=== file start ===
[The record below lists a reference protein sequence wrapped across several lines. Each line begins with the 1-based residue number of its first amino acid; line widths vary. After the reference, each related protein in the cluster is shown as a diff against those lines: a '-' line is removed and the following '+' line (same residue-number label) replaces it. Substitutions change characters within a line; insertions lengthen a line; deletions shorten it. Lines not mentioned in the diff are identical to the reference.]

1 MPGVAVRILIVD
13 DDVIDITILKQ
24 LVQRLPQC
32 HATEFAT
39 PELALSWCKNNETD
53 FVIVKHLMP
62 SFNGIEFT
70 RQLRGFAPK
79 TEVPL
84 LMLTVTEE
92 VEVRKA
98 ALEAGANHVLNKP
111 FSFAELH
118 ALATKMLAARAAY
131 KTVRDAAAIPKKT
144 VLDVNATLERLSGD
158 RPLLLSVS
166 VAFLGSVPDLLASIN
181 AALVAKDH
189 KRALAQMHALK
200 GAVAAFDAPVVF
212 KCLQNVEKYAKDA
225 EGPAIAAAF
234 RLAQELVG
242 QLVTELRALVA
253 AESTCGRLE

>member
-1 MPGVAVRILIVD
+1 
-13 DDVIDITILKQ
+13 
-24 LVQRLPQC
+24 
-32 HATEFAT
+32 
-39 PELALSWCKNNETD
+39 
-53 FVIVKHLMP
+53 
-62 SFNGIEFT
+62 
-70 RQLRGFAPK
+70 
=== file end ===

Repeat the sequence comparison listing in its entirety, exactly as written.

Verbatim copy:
[The record below lists a reference protein sequence wrapped across several lines. Each line begins with the 1-based residue number of its first amino acid; line widths vary. After the reference, each related protein in the cluster is shown as a diff against those lines: a '-' line is removed and the following '+' line (same residue-number label) replaces it. Substitutions change characters within a line; insertions lengthen a line; deletions shorten it. Lines not mentioned in the diff are identical to the reference.]

1 MPGVAVRILIVD
13 DDVIDITILKQ
24 LVQRLPQC
32 HATEFAT
39 PELALSWCKNNETD
53 FVIVKHLMP
62 SFNGIEFT
70 RQLRGFAPK
79 TEVPL
84 LMLTVTEE
92 VEVRKA
98 ALEAGANHVLNKP
111 FSFAELH
118 ALATKMLAARAAY
131 KTVRDAAAIPKKT
144 VLDVNATLERLSGD
158 RPLLLSVS
166 VAFLGSVPDLLASIN
181 AALVAKDH
189 KRALAQMHALK
200 GAVAAFDAPVVF
212 KCLQNVEKYAKDA
225 EGPAIAAAF
234 RLAQELVG
242 QLVTELRALVA
253 AESTCGRLE

>member
-1 MPGVAVRILIVD
+1 
-13 DDVIDITILKQ
+13 
-24 LVQRLPQC
+24 
-32 HATEFAT
+32 
-39 PELALSWCKNNETD
+39 
-53 FVIVKHLMP
+53 
-62 SFNGIEFT
+62 
-70 RQLRGFAPK
+70 